“Your budget choices have clear moral and human dimensions; they reflect our values as a people,” said Bishop William Skylstad of Spokane in his March 16 letter.
“We are pastors, not economists or policy makers. Our faith calls us to measure economic decisions on whether they enhance or undermine the lives of those most in need,” the bishop said, explaining the U.S. bishops’ intervention.
“Too often the weak and vulnerable are not heard or seen in the budget debate. They do not have powerful lobbyists, but poor children and their families have compelling needs that have a priority claim on our consciences and our choices as the nation allocates limited federal resources,” he reasoned.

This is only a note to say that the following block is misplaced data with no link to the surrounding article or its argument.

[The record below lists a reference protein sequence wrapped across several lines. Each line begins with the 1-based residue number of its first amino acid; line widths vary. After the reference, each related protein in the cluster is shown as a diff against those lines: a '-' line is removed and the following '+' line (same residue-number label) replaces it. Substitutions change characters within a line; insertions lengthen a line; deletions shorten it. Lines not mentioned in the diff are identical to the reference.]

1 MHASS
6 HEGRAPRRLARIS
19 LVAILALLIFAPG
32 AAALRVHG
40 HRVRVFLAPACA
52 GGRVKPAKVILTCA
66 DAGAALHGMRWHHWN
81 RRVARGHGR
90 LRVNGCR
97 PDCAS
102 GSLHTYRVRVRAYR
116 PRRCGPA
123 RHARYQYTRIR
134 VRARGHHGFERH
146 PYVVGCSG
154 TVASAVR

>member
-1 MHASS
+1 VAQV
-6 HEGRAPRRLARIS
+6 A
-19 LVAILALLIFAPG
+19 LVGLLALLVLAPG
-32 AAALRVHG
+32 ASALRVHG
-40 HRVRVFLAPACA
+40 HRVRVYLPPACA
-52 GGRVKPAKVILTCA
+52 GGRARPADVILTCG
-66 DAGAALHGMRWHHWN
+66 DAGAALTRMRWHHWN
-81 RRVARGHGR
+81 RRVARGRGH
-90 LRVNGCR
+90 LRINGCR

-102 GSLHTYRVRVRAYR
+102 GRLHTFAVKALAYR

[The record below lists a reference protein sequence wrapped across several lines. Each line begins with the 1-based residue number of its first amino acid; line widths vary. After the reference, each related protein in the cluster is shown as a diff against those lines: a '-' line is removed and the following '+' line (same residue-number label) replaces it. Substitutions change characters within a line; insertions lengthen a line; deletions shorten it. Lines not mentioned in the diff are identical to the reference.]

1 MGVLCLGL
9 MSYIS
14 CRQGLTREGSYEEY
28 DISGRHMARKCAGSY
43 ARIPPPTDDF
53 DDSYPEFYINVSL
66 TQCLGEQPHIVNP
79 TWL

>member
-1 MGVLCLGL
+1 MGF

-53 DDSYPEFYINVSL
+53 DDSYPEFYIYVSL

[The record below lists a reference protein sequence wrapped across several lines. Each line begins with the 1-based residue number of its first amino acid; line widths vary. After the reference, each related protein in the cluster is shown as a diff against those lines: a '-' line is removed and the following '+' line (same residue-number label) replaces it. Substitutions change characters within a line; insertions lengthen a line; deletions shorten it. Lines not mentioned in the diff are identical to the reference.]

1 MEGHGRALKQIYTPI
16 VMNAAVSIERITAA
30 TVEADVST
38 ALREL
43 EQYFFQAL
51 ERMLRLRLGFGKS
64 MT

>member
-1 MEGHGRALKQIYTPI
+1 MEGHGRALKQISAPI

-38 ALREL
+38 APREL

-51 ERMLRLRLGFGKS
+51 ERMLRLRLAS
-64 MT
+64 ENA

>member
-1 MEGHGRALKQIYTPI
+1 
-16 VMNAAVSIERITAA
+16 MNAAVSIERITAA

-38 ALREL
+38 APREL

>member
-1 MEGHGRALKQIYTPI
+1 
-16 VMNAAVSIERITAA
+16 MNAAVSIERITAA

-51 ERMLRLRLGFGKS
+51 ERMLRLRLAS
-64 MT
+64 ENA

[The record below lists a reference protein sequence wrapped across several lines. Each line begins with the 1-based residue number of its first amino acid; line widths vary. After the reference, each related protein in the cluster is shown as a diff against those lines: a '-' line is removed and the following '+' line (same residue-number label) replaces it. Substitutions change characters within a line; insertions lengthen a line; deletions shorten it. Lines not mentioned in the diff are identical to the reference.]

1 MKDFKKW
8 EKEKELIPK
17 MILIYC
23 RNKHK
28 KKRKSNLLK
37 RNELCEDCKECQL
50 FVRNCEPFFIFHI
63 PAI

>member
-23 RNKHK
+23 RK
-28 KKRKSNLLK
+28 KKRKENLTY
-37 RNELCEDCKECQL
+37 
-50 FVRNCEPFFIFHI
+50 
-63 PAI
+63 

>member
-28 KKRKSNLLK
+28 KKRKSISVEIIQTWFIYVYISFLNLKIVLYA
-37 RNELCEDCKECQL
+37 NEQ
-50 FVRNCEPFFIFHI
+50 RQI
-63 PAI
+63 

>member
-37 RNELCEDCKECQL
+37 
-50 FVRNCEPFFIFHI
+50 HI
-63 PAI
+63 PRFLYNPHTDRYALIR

“Congress should shape and adopt a budget that ensures adequate funding for programs that help families in our country escape hunger and homelessness, find decent housing and employment, and have access to quality education and medical care,” the bishop urged.
Development and relief programs in Africa and other poor areas of the world should be a priority, he said.
“These wise and necessary investments will also increase our ability to assist and protect refugees fleeing violence and persecution,” he added.
The bishop also cited Pope Benedict’s encyclical, God is Love, in saying that the state must work to achieve justice “here and now.”
The entire letter can be found at www.usccb.org/sdwp.
.- Congress must remember the needs of the poor and vulnerable, both at home and abroad, when it considers the federal budget, said the president of the U.S. bishops’ conference last week, in a letter to Capitol Hill.